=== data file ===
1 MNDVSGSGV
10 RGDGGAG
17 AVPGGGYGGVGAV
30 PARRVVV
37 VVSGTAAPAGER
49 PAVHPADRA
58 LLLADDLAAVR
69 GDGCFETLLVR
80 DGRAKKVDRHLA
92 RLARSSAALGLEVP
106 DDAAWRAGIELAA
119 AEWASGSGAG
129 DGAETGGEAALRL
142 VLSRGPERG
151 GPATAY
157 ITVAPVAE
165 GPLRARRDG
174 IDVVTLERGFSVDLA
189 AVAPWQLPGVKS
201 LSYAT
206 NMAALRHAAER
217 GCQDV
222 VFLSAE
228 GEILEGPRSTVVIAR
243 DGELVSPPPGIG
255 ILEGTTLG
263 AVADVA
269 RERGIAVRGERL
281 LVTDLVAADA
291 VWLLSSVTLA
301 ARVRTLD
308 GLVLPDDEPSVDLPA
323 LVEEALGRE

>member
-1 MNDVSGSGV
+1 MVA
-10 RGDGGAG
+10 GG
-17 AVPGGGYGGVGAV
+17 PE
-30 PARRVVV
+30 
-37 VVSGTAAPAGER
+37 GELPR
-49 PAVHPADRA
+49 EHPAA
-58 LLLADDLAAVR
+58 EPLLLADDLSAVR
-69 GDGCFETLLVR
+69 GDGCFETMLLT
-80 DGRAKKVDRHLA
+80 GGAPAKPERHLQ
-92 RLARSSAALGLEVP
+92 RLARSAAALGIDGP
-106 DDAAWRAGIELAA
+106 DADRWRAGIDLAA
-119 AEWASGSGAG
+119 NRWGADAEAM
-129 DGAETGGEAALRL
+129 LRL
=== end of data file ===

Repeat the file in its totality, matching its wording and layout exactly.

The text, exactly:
1 MNDVSGSGV
10 RGDGGAG
17 AVPGGGYGGVGAV
30 PARRVVV
37 VVSGTAAPAGER
49 PAVHPADRA
58 LLLADDLAAVR
69 GDGCFETLLVR
80 DGRAKKVDRHLA
92 RLARSSAALGLEVP
106 DDAAWRAGIELAA
119 AEWASGSGAG
129 DGAETGGEAALRL
142 VLSRGPERG
151 GPATAY
157 ITVAPVAE
165 GPLRARRDG
174 IDVVTLERGFSVDLA
189 AVAPWQLPGVKS
201 LSYAT
206 NMAALRHAAER
217 GCQDV
222 VFLSAE
228 GEILEGPRSTVVIAR
243 DGELVSPPPGIG
255 ILEGTTLG
263 AVADVA
269 RERGIAVRGERL
281 LVTDLVAADA
291 VWLLSSVTLA
301 ARVRTLD
308 GLVLPDDEPSVDLPA
323 LVEEALGRE

>member
-1 MNDVSGSGV
+1 MVA
-10 RGDGGAG
+10 GG
-17 AVPGGGYGGVGAV
+17 PE
-30 PARRVVV
+30 
-37 VVSGTAAPAGER
+37 GELPR
-49 PAVHPADRA
+49 EHPAA
-58 LLLADDLAAVR
+58 EPLLLADDLSAVR
-69 GDGCFETLLVR
+69 GDGCFETMLLT
-80 DGRAKKVDRHLA
+80 GGAPAKPERHLQ
-92 RLARSSAALGLEVP
+92 RLARSAAALGIDGP
-106 DDAAWRAGIELAA
+106 DADRWRAGIDLAA
-119 AEWASGSGAG
+119 NRWGADAEAM
-129 DGAETGGEAALRL
+129 LRL